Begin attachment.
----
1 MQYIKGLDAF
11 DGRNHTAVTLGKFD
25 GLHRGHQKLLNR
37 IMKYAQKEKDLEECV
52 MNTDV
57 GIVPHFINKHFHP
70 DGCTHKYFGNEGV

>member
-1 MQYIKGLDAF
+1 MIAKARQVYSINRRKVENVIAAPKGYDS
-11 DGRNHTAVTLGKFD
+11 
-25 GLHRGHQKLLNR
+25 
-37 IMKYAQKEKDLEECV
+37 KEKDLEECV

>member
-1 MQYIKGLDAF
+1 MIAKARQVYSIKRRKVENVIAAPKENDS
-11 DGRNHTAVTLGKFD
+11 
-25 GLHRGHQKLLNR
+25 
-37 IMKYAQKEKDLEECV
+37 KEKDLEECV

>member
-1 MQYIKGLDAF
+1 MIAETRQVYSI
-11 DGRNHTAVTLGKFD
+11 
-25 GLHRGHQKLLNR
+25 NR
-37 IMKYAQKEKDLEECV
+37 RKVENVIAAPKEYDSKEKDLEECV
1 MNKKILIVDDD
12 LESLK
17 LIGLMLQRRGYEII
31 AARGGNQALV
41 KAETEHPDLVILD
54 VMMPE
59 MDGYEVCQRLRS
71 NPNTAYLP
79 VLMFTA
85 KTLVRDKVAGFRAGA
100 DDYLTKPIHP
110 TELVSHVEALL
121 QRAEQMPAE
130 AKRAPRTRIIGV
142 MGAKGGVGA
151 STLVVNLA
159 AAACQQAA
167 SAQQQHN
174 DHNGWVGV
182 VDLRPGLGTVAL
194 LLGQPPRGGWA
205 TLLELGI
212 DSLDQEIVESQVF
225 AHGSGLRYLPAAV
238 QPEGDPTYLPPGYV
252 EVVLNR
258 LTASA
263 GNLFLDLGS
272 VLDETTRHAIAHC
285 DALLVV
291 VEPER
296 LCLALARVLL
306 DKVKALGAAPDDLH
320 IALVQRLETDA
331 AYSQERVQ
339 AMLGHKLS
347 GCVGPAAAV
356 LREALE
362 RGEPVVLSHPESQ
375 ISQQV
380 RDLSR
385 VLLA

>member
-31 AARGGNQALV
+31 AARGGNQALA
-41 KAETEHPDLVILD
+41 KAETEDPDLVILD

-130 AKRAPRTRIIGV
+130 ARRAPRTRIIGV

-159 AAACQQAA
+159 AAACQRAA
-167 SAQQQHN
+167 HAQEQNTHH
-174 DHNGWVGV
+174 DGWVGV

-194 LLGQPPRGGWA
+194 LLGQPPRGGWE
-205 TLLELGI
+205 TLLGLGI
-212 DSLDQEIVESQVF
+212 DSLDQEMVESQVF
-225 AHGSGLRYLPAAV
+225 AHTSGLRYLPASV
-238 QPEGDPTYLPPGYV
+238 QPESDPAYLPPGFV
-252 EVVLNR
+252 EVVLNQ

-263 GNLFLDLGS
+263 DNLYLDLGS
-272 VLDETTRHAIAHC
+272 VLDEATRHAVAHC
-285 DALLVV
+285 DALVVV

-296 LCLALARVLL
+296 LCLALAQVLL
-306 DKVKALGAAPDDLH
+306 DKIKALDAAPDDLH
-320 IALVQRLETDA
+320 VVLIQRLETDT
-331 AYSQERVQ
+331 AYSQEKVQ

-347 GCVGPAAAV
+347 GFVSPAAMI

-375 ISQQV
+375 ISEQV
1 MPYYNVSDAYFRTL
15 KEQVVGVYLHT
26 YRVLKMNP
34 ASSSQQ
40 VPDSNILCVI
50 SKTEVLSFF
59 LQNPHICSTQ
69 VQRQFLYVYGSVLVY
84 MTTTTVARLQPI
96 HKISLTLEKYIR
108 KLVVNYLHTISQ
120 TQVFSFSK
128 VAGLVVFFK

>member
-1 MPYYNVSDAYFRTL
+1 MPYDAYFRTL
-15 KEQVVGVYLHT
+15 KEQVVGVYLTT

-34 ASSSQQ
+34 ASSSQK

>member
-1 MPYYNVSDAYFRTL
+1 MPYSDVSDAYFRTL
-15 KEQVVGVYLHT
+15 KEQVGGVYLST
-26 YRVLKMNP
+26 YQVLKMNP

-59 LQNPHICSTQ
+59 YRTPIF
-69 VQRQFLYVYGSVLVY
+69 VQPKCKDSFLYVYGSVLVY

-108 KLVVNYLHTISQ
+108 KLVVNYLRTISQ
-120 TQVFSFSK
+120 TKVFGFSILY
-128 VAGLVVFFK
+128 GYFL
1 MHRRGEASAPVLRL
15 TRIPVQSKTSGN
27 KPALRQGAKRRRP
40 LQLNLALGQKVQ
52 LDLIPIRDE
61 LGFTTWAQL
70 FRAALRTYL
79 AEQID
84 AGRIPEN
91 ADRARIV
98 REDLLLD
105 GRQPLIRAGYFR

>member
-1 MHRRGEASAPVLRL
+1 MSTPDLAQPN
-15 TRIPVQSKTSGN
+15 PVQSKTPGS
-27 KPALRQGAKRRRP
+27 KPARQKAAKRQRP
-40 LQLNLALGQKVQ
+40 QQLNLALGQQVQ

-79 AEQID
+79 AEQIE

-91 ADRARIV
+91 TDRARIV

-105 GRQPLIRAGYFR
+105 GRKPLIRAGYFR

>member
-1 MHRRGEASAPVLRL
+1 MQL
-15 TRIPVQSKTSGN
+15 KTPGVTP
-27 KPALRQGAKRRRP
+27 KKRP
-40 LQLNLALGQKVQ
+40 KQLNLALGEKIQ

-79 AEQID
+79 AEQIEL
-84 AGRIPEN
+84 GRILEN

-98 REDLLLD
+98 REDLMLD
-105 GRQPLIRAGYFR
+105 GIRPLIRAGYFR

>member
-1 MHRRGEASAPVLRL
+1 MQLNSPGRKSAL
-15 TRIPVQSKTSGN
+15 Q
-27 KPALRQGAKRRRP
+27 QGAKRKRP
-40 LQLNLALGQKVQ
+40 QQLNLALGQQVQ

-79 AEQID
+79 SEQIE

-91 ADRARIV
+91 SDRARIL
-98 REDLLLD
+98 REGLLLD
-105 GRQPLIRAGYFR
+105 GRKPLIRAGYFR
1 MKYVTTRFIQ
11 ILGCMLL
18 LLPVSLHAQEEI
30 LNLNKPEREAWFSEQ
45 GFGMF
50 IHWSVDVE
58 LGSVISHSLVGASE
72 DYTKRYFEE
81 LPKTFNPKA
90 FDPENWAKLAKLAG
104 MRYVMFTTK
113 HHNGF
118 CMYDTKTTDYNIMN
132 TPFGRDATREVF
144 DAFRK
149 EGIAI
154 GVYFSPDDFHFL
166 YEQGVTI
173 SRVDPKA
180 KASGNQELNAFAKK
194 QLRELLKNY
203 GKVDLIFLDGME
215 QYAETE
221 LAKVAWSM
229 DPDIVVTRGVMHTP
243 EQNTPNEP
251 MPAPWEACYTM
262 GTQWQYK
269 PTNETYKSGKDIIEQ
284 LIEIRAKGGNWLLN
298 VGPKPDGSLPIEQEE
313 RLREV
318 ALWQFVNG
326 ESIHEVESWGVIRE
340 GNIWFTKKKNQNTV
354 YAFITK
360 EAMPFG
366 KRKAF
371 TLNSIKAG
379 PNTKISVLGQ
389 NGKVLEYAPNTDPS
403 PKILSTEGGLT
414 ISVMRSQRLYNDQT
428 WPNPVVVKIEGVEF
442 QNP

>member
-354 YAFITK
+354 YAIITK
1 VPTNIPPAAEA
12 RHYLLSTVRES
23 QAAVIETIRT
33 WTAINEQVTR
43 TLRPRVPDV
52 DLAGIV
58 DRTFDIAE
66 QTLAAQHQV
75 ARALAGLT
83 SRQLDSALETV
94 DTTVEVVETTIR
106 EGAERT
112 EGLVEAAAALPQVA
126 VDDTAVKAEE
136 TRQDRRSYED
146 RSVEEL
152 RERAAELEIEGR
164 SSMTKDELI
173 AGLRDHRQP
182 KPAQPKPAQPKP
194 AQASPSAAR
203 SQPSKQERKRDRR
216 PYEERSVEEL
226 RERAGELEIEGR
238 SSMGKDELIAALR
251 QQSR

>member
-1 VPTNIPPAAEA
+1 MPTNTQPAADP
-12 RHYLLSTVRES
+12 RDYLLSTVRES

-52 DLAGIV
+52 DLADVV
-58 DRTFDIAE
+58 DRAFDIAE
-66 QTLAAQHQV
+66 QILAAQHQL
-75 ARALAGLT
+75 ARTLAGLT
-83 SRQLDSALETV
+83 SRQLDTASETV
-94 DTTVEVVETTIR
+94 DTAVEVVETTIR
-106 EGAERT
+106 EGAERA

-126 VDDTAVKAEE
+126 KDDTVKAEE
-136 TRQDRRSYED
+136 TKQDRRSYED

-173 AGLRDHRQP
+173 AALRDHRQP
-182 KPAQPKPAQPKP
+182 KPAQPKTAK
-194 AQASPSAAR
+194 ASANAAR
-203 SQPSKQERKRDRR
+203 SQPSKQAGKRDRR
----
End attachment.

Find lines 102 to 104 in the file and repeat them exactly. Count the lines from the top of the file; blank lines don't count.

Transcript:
-263 GNLFLDLGS
+263 DNLYLDLGS
-272 VLDETTRHAIAHC